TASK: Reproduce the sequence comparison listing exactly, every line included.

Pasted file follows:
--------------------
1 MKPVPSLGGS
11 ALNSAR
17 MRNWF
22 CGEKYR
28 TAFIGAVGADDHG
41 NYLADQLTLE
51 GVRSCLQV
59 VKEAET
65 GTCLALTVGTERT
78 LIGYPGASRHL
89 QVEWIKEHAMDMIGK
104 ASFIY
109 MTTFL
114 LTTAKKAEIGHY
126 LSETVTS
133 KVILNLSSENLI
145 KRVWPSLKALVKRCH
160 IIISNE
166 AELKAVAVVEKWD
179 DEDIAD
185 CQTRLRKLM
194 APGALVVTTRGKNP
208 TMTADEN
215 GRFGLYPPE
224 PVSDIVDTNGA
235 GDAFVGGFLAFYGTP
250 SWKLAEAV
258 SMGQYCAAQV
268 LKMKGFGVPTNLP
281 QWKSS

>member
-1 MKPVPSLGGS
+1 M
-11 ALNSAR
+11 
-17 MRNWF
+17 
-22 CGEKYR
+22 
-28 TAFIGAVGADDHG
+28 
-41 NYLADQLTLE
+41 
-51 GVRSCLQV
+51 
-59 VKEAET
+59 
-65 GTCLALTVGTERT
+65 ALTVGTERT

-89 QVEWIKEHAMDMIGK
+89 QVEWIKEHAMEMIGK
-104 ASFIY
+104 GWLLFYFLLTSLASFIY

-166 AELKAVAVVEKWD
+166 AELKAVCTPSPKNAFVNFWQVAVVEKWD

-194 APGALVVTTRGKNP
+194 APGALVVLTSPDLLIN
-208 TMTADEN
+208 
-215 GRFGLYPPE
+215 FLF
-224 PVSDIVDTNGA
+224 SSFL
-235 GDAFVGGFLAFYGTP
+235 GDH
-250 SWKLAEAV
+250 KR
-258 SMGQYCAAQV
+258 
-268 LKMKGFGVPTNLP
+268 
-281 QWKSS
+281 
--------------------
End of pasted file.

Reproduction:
1 MKPVPSLGGS
11 ALNSAR
17 MRNWF
22 CGEKYR
28 TAFIGAVGADDHG
41 NYLADQLTLE
51 GVRSCLQV
59 VKEAET
65 GTCLALTVGTERT
78 LIGYPGASRHL
89 QVEWIKEHAMDMIGK
104 ASFIY
109 MTTFL
114 LTTAKKAEIGHY
126 LSETVTS
133 KVILNLSSENLI
145 KRVWPSLKALVKRCH
160 IIISNE
166 AELKAVAVVEKWD
179 DEDIAD
185 CQTRLRKLM
194 APGALVVTTRGKNP
208 TMTADEN
215 GRFGLYPPE
224 PVSDIVDTNGA
235 GDAFVGGFLAFYGTP
250 SWKLAEAV
258 SMGQYCAAQV
268 LKMKGFGVPTNLP
281 QWKSS

>member
-1 MKPVPSLGGS
+1 M
-11 ALNSAR
+11 
-17 MRNWF
+17 
-22 CGEKYR
+22 
-28 TAFIGAVGADDHG
+28 
-41 NYLADQLTLE
+41 
-51 GVRSCLQV
+51 
-59 VKEAET
+59 
-65 GTCLALTVGTERT
+65 ALTVGTERT

-89 QVEWIKEHAMDMIGK
+89 QVEWIKEHAMEMIGK
-104 ASFIY
+104 GWLLFYFLLTSLASFIY

-166 AELKAVAVVEKWD
+166 AELKAVCTPSPKNAFVNFWQVAVVEKWD

-194 APGALVVTTRGKNP
+194 APGALVVLTSPDLLIN
-208 TMTADEN
+208 
-215 GRFGLYPPE
+215 FLF
-224 PVSDIVDTNGA
+224 SSFL
-235 GDAFVGGFLAFYGTP
+235 GDH
-250 SWKLAEAV
+250 KR
-258 SMGQYCAAQV
+258 
-268 LKMKGFGVPTNLP
+268 
-281 QWKSS
+281 